5 Ways to Balance Human and Digital Assistance
The past year has transformed the online customer experience, especially when it comes to banking. With this exponential increase in consumers who are transacting digitally with banks comes a deluge of useful data on what aspects of the customer experience are working and what aspects need some work.
Our very own Tara Sporrer, goMoxie’s SVP of Marketing, sat down with Payments Journal to help make sense of the customer experience learnings the last year has brought. Here are five key takeaways she shared on how you can better guide your customers for years to come.
1. Simple tasks aren’t always so simple
Customers are still sweating the small stuff. Our recent survey discovered that 55% of banking customers are still struggling with level 1 service issues like logging in, making transfers or payments, updating personal information, checking account balances, opening new accounts, or adding a new product or service. You can prevent these simple tasks from escalating to your contact center by proactively anticipating these struggles and providing the guidance your customers need to be successful.
2. Automation isn’t always the answer—but when it is, do it better
Companies need to better understand what types of customer service needs call for self-service and which one’s require help from a real person. Providing a better self-service experience, complemented with proactive digital guidance, can help ensure that live representatives have the time and capacity to handle more high-touch interactions, instead of being tied up with lower-level details. Implementing these strategies will allow for a decrease in contact volumes, lower wait times, and improved customer satisfaction across all channels.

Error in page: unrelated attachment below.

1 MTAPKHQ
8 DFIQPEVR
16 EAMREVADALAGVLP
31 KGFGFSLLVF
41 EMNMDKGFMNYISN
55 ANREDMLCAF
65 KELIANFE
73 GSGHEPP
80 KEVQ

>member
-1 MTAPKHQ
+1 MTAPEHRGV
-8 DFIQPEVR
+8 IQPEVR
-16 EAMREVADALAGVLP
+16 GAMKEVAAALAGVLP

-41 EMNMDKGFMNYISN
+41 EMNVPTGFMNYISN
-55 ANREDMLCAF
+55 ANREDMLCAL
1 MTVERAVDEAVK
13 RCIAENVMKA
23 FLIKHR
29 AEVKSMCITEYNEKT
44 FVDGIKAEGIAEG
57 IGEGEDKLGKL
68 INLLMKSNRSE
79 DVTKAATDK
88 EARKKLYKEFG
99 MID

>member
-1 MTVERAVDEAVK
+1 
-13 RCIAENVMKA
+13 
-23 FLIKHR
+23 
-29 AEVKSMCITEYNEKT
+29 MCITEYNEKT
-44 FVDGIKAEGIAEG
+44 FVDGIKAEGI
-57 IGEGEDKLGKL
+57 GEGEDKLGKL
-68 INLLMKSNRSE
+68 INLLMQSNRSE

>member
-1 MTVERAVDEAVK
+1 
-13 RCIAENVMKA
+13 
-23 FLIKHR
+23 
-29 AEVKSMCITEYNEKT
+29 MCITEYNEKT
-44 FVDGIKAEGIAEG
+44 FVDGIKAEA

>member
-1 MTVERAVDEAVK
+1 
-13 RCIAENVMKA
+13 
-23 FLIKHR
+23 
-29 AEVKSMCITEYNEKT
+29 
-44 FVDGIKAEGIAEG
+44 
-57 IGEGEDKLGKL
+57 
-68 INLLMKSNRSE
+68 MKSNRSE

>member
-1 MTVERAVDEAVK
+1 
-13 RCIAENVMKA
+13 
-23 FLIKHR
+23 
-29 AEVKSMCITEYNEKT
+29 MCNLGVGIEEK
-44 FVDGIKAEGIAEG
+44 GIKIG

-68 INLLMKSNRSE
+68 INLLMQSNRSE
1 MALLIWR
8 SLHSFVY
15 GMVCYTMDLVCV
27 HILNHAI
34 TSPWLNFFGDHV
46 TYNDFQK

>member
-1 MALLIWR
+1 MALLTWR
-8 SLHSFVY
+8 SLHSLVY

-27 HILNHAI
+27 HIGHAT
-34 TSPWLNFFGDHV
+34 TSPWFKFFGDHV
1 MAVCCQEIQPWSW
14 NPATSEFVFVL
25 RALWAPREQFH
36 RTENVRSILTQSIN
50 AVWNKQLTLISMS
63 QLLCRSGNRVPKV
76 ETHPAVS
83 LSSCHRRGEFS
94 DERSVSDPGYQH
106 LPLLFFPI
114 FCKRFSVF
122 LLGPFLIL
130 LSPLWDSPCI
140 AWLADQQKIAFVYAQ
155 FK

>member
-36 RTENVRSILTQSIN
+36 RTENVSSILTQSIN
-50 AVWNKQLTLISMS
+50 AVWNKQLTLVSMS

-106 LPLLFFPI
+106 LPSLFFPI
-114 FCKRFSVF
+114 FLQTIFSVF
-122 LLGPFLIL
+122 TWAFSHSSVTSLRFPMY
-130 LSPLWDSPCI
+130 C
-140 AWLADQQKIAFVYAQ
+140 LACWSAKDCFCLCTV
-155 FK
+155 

3. Chatbots aren’t winning many friends
Chatbots may seem like an easy and effective way to communicate with struggling customers, but research shows customers don’t trust them. Our survey showed 60% of respondents acknowledged that they didn’t trust chatbots to communicate their issues effectively, and 57% said they’d prefer to interact with people. Although digital innovation can improve efficiency, be cautious of frustrating your customers and jeopardizing their loyalty. The ultimate costs can outweigh the benefits.
4. Social media is for kid photos and cat memes, not banking
Engaging with your customers is important but keeping those conversations in the appropriate platforms is even more so. When survey respondents were asked if they wanted to interact with their bank over social media, 48% said they prefer to stick to personal interactions with friends and family, and 25% found the idea too intrusive. Understanding your customers’ interaction preferences is essential in maintaining trust.
5. Digital is here to stay—because physical is here to stay
Although digital innovation is useful in some areas, when it comes it banking, customers still express a clear desire for in-person banking to remain available when needed. In our survey, 62% of customers said they want their bank to have a physical presence; of these respondents, 57% wanted the option to speak to a banker in person for major issues. In order to make this high-touch experience available and effective, banks need to make the most efficient use of digital channels. The more customers you can support through self-guided tools, the better you’ll be able to serve the remaining customers who do need live assistance.
Originally published by Payments Journal.